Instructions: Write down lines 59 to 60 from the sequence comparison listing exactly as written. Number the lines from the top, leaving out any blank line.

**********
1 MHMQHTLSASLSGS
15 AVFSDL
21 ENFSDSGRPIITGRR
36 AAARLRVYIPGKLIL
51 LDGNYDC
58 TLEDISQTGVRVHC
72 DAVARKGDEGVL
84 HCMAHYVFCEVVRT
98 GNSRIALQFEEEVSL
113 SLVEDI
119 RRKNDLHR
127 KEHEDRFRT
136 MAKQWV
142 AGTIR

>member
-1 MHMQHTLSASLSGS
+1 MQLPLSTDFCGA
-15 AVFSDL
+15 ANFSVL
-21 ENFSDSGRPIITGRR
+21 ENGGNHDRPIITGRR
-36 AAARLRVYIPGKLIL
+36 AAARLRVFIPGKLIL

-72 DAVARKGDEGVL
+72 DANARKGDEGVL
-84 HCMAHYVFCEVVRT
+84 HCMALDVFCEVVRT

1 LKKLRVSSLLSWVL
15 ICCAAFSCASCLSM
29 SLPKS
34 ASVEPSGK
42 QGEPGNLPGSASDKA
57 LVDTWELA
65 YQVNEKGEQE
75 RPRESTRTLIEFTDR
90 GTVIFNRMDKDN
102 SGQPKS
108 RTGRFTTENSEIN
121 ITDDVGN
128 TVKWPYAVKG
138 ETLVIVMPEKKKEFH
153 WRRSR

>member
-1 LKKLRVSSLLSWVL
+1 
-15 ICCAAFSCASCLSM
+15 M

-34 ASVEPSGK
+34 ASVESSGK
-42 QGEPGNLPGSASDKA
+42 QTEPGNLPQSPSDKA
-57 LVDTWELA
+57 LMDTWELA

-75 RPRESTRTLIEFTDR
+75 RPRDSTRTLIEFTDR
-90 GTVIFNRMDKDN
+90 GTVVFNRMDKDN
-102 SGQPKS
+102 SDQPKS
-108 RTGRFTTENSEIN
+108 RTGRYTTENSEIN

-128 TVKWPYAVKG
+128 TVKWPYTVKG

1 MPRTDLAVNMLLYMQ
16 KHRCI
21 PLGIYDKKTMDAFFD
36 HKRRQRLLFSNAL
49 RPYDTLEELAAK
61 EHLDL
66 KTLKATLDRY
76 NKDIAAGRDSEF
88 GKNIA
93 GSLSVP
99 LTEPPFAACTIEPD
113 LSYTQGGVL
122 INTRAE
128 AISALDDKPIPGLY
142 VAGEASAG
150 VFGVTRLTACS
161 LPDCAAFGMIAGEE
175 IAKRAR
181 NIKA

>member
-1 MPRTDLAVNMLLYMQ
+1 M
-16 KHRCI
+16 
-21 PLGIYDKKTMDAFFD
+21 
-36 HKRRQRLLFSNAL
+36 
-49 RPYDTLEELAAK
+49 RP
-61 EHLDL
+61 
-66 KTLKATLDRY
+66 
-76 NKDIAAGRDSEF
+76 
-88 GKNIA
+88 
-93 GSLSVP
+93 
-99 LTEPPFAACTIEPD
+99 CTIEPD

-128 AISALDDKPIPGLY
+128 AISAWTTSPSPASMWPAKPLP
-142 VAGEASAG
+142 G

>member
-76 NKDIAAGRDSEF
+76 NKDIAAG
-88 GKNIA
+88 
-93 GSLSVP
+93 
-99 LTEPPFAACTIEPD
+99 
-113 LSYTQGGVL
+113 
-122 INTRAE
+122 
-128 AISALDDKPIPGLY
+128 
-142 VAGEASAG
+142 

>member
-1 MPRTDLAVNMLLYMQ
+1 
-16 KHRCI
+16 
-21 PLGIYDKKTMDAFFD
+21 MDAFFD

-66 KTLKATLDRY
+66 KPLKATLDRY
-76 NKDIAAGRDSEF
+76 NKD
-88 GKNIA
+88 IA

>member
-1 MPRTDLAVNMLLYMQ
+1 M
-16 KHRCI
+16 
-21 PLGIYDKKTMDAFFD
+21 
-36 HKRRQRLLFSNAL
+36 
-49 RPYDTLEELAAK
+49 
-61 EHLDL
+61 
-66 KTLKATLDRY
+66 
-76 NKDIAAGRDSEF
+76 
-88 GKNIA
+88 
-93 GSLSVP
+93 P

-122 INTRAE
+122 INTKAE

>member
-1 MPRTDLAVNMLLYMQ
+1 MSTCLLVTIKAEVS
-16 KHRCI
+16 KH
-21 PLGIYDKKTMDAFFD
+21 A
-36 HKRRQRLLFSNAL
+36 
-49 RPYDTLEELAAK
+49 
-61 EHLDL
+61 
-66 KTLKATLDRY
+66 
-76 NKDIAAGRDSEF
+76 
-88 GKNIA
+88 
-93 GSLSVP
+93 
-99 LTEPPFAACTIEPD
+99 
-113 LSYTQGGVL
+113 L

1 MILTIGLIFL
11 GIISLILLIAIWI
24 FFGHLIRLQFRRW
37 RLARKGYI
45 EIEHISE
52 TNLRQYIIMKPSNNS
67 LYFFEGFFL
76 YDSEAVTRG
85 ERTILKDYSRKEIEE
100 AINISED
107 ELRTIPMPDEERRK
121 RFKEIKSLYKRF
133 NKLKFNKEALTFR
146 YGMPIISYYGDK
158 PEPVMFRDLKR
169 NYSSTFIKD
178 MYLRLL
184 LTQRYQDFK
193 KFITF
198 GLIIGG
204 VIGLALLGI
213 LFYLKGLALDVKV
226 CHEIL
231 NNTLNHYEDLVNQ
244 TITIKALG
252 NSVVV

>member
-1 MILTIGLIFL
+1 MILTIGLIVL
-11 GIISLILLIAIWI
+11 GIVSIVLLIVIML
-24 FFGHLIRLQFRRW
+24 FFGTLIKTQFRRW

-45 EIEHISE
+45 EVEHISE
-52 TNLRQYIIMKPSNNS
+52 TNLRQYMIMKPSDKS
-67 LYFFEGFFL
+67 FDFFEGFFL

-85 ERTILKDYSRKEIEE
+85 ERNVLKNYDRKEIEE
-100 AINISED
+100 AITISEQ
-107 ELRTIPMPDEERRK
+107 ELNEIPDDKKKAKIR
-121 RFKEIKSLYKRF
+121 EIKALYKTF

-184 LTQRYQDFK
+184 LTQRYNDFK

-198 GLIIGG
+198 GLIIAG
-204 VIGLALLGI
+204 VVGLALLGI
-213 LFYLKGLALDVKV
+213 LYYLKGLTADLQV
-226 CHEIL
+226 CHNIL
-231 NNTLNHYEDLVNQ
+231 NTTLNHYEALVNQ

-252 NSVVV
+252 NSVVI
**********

+102 SDQPKS
-108 RTGRFTTENSEIN